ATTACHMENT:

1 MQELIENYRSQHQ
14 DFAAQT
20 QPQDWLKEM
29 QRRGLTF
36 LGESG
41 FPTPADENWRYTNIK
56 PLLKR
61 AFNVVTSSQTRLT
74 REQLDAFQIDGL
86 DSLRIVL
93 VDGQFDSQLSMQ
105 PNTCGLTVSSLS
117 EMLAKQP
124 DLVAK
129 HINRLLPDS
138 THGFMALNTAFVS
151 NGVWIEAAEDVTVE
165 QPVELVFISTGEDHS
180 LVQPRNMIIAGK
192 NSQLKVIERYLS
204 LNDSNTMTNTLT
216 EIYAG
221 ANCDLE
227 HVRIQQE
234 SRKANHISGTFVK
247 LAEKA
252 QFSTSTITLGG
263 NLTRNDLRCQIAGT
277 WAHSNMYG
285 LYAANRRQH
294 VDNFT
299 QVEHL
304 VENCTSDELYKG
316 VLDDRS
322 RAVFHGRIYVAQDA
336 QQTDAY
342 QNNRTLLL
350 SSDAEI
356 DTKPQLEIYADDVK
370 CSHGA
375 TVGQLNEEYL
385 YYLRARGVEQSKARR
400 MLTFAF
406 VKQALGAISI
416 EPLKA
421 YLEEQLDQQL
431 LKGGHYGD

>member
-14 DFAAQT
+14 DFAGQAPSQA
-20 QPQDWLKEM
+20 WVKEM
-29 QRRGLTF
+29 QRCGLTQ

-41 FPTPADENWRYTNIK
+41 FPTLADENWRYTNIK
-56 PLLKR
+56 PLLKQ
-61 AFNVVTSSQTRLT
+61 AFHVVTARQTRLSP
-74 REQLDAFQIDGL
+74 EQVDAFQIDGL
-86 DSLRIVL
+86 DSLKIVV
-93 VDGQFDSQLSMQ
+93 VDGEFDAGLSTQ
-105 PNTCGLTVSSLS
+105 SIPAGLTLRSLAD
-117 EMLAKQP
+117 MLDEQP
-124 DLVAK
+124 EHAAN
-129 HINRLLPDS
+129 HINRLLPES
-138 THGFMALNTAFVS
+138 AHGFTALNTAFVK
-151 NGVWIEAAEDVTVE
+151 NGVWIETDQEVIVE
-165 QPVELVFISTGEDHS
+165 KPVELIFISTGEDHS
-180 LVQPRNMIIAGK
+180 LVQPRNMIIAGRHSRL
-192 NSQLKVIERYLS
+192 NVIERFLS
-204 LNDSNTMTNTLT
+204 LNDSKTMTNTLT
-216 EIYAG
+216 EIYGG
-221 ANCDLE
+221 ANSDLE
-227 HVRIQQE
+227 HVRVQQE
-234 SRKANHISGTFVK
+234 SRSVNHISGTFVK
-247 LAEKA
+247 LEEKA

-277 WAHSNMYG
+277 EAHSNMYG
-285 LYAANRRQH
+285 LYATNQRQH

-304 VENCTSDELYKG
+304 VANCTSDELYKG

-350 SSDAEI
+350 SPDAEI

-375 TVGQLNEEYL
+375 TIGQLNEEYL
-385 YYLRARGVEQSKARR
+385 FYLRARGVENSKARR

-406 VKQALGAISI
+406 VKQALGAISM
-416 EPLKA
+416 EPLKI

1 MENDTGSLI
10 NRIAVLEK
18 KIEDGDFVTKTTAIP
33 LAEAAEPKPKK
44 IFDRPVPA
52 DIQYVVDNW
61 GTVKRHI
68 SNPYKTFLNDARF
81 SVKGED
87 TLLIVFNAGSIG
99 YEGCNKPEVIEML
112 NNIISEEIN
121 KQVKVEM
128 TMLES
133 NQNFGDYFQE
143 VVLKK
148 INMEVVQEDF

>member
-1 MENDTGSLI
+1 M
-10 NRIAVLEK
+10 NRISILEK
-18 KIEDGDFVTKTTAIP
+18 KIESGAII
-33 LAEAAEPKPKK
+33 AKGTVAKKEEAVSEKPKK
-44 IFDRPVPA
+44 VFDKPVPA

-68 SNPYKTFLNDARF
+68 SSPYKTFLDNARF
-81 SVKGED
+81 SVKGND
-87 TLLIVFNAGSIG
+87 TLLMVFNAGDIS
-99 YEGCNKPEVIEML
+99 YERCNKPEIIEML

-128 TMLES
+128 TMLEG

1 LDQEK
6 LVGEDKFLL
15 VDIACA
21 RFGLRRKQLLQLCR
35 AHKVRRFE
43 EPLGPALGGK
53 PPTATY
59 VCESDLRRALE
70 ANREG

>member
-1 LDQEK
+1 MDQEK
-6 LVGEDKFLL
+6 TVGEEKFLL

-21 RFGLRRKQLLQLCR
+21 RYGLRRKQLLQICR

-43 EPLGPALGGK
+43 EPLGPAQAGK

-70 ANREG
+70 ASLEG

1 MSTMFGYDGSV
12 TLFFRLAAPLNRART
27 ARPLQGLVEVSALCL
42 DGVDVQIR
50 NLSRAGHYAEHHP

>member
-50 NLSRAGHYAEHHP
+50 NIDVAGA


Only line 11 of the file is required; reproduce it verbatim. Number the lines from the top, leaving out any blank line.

93 VDGQFDSQLSMQ